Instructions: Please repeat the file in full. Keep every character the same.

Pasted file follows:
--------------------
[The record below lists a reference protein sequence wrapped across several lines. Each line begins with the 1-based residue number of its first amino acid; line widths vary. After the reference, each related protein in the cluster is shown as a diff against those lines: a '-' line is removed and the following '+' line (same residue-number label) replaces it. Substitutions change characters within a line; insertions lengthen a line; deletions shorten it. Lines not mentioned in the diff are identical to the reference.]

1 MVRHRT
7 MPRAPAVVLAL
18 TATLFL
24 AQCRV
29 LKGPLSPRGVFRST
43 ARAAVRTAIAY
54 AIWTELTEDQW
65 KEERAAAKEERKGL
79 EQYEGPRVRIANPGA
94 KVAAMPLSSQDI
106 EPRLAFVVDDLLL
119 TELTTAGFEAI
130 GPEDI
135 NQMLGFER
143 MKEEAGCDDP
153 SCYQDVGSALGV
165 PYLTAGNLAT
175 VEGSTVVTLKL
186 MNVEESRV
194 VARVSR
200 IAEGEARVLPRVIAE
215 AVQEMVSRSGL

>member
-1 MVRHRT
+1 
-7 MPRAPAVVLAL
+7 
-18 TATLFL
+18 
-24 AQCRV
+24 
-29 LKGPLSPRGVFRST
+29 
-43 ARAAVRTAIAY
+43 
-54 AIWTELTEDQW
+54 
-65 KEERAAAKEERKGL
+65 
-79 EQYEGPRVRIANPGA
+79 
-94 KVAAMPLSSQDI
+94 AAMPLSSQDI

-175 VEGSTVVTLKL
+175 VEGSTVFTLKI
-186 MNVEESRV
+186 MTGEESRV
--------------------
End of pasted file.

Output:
[The record below lists a reference protein sequence wrapped across several lines. Each line begins with the 1-based residue number of its first amino acid; line widths vary. After the reference, each related protein in the cluster is shown as a diff against those lines: a '-' line is removed and the following '+' line (same residue-number label) replaces it. Substitutions change characters within a line; insertions lengthen a line; deletions shorten it. Lines not mentioned in the diff are identical to the reference.]

1 MVRHRT
7 MPRAPAVVLAL
18 TATLFL
24 AQCRV
29 LKGPLSPRGVFRST
43 ARAAVRTAIAY
54 AIWTELTEDQW
65 KEERAAAKEERKGL
79 EQYEGPRVRIANPGA
94 KVAAMPLSSQDI
106 EPRLAFVVDDLLL
119 TELTTAGFEAI
130 GPEDI
135 NQMLGFER
143 MKEEAGCDDP
153 SCYQDVGSALGV
165 PYLTAGNLAT
175 VEGSTVVTLKL
186 MNVEESRV
194 VARVSR
200 IAEGEARVLPRVIAE
215 AVQEMVSRSGL

>member
-1 MVRHRT
+1 
-7 MPRAPAVVLAL
+7 
-18 TATLFL
+18 
-24 AQCRV
+24 
-29 LKGPLSPRGVFRST
+29 
-43 ARAAVRTAIAY
+43 
-54 AIWTELTEDQW
+54 
-65 KEERAAAKEERKGL
+65 
-79 EQYEGPRVRIANPGA
+79 
-94 KVAAMPLSSQDI
+94 AAMPLSSQDI

-175 VEGSTVVTLKL
+175 VEGSTVFTLKI
-186 MNVEESRV
+186 MTGEESRV